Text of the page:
New line of information could help predict the storms’ future strength under climate change.
seismology Archives - State of the Planet
Seismologist Lynn Sykes has been working for more than 50 years to halt the testing of nuclear bombs. In his forthcoming book, Silencing the Bomb: One Scientist’s Quest to Halt Nuclear Testing, Sykes provides an insider’s look at the science behind detecting explosions, and international efforts to establish a series of treaties.
During a show at the Hayden Planetarium, seismologist Ben Holtzman explains how he turns earthquake data into captivating sounds and visualizations.
Seismologist Won-Young Kim heard the first reports of the World Trade Center attacks in his car as he drove to Columbia University’s Lamont-Doherty Earth Observatory, on the west bank of the Hudson River 21 miles north of the attacks. Soon, he was inundated by calls from government officials and reporters. In the initial chaos, it was unclear exactly what had hit, and when; had the seismographs picked up anything?
A 4,000-foot-high mountainside collapsed in Glacier Bay National Park this week in a massive landslide that spread debris for miles across the glacier below. Scientists at Lamont-Doherty Earth Observatory are studying it to improve understanding of landslide risks.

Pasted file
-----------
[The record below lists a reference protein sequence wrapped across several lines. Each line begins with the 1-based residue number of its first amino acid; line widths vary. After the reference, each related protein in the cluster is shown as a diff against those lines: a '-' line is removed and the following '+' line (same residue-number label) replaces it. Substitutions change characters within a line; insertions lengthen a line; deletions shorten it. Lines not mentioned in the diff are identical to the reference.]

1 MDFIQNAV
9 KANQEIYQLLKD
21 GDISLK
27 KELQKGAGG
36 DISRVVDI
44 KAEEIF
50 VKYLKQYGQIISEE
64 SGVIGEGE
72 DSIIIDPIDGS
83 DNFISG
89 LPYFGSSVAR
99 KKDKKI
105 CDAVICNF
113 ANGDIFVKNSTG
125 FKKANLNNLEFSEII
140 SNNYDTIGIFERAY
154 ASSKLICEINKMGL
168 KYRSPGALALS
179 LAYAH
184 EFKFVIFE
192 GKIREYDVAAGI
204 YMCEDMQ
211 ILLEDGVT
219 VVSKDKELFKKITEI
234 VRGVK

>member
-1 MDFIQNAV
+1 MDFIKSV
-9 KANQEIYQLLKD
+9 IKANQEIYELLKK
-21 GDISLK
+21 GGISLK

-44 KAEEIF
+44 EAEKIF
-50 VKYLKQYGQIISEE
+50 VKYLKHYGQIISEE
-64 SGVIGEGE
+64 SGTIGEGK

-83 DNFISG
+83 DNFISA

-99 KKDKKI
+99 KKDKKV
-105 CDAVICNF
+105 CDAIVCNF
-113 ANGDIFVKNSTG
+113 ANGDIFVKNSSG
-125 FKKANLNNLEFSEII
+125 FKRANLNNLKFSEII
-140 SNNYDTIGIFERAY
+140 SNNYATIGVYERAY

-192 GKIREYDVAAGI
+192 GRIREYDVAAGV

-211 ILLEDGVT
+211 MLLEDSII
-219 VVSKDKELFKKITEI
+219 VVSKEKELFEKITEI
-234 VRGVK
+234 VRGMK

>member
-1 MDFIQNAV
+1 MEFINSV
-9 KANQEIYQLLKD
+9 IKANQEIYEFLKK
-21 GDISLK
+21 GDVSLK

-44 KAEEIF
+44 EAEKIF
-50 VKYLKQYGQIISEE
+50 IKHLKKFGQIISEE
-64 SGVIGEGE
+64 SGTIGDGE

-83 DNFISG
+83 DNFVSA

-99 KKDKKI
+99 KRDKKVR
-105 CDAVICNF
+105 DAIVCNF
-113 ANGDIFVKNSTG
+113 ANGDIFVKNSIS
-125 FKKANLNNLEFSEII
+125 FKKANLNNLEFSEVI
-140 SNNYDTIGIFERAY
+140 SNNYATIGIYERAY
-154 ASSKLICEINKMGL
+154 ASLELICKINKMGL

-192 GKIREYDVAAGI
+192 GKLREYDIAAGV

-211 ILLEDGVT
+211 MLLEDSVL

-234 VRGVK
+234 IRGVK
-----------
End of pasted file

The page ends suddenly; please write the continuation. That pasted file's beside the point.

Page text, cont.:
For his pioneering work in rock mechanics and his skill at communicating earthquake science, Scholz is being honored on April 20 by the Seismological Society of America with its top award, the Harry Fielding Reid Medal.
Last Thursday, thousands of people on the Eastern Seaboard felt the earth tremble. Seismologists at Columbia University’s Lamont-Doherty Earth Observatory quickly concluded it was not an earthquake, but a military exercise.
Over the last six years, seismologists Göran Ekström and Colin Stark have been perfecting a technique for picking out the seismic signature of large landslides. They just discovered North America’s largest known landslide in many years – 200 million tons of sliding rock in Alaska.
Ancient faults that formed in the ocean floor millions of years ago are feeding earthquakes today along stretches of the Alaska Peninsula, and likely elsewhere, a new study suggests.